He misses the real gems too, which to me looks like he hasn't even browsed off the beaten track. For instance shops like Twice as Nice (a great vintage shop which sells great Jewellery), Judy Greene's (who is a world famous local potter), Cloon Keen (a local perfumer, whose candles and body care are amazing and locally made), Griffins Bakery (which makes legendary bread and is steeped in tradition), and the Oslo Pub which brews their own beer. Yes they are harder to find....but isn't that a travel journalists job?
My suggestion is don't bother with the book, Bord Failte will have the same advice or even try tripadvisor.
A huge disappointment.
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on 1 September 2009
A huge book but with very little detail on what you should go and visit in each area. Classic lonely planet but always feel you are going to miss on on some really good stuff as it doesn't fit neatly into one of the LP categories
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on 24 July 2008
Bought this book because of the good review it had on Amazon. It proved to be invaluable on our recent holiday in Ireland and I would heartily recommend it.
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on 31 July 2009
Reading this beforehand was a bit of a chore but gave us an idea of what to look out for. But on holiday it was fantastic to quickly look up where we were, what to do and how to avoid crowds and traffic etc. We wouldn't have enjoyed our holiday as much without it!
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on 23 May 2010
We've been thinking of holidaying in Ireland for a while after hearing lots of positives about the country. I decided that to satisfy my questions and find out further info I'd invest in this Lonely Planet guide to Ireland. The books as you'd expect if you're familiar with LP Guides is incredibley informative and tells you lots of info about the locals and parts of the country that aren't always a tourist destination so you get a good all round knowledge from write ups from people who have travelled around the country.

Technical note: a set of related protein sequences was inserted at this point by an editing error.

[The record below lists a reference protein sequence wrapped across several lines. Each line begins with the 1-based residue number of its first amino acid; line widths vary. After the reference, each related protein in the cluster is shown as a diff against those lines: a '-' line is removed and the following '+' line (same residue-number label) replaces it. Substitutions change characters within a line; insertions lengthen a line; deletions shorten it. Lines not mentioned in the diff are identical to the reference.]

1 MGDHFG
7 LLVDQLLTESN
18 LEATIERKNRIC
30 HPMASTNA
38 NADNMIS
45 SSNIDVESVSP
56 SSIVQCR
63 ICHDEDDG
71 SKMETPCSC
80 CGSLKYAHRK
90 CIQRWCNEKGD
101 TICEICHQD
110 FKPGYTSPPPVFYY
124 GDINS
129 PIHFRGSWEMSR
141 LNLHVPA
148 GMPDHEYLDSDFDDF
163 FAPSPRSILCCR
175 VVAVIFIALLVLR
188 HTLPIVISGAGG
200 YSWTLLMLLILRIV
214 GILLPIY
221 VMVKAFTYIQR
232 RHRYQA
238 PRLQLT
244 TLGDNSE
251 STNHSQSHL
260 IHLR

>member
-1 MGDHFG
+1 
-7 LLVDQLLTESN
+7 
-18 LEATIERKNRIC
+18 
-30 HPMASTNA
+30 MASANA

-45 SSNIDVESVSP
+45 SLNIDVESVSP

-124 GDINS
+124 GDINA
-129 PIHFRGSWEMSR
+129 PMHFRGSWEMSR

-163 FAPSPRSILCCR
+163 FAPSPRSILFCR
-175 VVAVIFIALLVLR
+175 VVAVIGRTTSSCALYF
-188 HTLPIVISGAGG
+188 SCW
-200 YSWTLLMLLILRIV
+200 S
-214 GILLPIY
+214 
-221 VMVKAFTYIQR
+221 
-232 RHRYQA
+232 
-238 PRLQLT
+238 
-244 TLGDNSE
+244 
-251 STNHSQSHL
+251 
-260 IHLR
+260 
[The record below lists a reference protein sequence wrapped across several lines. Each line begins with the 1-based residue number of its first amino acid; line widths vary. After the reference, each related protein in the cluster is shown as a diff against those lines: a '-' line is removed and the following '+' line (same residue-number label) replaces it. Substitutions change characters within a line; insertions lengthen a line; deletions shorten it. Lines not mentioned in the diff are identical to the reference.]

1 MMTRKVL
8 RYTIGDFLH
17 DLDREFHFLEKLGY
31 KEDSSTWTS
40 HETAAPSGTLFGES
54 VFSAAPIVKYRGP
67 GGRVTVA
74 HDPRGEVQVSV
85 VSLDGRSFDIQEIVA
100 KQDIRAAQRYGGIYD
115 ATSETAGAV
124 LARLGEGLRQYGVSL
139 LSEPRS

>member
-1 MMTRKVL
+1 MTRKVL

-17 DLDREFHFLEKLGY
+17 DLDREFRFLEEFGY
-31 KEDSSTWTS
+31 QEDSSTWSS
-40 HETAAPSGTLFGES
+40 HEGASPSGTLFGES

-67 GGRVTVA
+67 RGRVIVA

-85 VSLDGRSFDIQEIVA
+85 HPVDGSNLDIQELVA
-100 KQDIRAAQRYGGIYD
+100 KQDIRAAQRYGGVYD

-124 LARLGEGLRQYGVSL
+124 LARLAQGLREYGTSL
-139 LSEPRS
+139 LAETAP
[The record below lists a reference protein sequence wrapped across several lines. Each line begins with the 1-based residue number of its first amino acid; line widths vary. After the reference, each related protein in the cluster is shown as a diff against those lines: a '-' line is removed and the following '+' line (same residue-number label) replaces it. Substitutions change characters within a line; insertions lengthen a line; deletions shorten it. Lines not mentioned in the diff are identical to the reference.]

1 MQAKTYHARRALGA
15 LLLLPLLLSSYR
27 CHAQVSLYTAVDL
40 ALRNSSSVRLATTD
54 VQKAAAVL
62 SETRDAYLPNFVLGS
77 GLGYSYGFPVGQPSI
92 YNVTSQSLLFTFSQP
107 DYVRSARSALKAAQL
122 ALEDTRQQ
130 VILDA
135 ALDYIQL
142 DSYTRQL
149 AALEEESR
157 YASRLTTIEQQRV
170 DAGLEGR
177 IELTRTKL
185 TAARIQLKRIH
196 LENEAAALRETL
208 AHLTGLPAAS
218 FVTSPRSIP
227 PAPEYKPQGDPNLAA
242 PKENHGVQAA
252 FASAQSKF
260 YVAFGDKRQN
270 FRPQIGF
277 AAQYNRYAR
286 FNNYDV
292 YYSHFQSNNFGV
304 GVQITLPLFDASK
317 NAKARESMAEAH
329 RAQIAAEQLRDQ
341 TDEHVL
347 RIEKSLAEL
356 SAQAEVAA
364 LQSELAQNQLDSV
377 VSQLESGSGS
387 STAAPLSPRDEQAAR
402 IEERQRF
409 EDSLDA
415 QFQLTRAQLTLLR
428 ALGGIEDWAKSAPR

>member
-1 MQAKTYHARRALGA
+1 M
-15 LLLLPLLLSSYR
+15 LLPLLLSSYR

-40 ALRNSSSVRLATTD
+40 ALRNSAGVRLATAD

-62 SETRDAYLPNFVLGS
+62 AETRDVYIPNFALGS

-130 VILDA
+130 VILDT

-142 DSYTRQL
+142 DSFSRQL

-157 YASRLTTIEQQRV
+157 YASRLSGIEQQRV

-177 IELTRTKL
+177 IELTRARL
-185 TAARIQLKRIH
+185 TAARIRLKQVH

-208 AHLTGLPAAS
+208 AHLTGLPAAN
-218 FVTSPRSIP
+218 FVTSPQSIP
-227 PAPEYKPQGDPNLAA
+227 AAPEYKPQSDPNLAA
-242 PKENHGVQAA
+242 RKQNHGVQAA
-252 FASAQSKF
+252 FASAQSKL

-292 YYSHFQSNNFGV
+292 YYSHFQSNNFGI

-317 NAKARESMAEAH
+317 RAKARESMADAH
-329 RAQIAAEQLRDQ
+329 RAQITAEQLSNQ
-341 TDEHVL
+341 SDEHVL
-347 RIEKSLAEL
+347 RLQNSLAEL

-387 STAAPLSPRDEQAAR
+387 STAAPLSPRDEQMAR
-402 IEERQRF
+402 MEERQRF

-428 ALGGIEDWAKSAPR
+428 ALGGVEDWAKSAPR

I would recommend any of these books to anyone intending to visit any country as they are so informative from currency to food, local interest to history and they give you an insight into the many traditions of the locals.
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on 11 July 2010
We were visiting Southern Ireland - County clare, for the first time. I enjoyed the occasional tongue in cheek style of this guide, and the information was very useful. In fact the guide became our Oracle.
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on 17 July 2011
I received a free copy of this having won a competition run by Discover Ireland GB, and it came in extremely useful when planning a trip to Dublin with my friends. The book contains lots of really good information, including information about specific areas of Ireland, general background information about the country, and general travel advice. The only real criticism I have of this book is that at almost 800 pages it's not exactly travel sized, so if you're looking for something to take with you this probably isn't the book for you. Having said that, if I ever make another trip to Ireland, I'm sure I'll make great use of this book during the planning stages!
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on 1 July 2009
The Lonely Planet book was fantastic, told us exactly where to visit, eat and drink. The information was brilliant, and would buy again for another country.